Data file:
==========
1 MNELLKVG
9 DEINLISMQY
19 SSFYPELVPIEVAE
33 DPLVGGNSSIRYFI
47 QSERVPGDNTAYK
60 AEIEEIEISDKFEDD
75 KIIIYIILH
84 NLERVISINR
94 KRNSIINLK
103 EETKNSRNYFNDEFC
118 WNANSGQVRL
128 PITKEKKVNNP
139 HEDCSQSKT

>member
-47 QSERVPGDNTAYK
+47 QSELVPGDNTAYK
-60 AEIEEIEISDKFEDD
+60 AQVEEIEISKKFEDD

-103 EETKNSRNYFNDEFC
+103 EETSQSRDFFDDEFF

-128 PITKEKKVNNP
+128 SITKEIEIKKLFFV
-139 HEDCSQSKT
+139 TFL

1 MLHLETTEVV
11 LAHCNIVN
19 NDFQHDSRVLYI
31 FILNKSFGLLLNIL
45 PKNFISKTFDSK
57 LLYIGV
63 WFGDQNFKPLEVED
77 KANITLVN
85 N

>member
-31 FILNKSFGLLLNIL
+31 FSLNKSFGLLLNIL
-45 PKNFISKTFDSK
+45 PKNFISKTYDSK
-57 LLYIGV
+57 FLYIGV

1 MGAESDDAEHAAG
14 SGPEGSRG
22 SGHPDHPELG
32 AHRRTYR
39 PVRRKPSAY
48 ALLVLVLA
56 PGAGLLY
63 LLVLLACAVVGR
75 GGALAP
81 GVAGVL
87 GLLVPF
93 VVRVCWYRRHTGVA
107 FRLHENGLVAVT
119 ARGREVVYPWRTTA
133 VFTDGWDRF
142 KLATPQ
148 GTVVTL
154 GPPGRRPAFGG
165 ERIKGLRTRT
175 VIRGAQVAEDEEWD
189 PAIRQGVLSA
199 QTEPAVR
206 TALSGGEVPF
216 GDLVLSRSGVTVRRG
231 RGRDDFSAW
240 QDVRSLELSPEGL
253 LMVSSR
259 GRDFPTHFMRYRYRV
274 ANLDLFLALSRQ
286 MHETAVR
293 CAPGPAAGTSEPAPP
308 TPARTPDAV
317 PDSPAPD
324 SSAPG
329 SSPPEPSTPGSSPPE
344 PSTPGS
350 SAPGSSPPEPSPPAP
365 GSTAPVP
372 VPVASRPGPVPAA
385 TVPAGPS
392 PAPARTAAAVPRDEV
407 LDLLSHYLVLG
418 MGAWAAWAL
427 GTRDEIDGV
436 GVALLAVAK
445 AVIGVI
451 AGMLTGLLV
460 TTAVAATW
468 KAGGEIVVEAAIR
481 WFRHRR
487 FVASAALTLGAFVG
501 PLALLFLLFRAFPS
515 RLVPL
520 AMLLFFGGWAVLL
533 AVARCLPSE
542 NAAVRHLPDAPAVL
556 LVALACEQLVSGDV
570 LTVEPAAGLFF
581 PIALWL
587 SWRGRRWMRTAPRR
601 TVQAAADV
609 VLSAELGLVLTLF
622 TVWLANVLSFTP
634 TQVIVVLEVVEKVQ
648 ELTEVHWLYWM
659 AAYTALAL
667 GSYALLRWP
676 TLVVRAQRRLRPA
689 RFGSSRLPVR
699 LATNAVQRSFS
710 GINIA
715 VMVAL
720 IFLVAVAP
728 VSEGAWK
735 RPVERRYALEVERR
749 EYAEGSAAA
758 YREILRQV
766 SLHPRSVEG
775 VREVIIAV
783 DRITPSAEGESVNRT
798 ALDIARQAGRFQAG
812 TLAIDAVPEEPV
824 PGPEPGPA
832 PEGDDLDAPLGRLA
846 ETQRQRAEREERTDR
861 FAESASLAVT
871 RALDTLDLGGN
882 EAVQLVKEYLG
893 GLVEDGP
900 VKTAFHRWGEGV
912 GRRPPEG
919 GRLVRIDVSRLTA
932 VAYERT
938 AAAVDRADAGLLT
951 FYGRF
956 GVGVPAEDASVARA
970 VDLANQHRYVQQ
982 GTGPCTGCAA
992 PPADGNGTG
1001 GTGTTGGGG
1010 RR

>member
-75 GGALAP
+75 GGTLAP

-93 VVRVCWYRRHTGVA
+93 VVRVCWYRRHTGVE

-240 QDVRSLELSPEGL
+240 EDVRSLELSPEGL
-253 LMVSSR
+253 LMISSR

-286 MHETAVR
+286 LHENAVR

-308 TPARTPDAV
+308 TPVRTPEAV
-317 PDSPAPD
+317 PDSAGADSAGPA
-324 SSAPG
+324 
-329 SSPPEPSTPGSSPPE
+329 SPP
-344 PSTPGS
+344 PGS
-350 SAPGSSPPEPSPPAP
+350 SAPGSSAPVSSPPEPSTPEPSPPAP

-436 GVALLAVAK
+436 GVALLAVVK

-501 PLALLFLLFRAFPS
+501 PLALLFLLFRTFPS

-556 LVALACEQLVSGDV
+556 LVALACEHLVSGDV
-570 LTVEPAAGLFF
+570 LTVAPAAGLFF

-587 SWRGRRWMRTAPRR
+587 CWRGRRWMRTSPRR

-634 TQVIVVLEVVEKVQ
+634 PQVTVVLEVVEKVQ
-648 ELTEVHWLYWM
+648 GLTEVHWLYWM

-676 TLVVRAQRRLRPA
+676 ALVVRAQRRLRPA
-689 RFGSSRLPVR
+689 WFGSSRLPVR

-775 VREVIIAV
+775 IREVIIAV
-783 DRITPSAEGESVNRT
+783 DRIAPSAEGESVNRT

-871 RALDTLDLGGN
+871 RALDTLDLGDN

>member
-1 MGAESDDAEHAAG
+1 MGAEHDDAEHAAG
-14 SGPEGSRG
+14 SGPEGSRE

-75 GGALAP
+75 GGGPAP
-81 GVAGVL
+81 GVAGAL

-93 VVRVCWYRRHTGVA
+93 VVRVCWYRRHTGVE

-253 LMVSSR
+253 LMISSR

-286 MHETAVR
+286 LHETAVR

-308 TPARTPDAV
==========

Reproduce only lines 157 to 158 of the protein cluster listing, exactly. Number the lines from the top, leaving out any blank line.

-324 SSAPG
+324 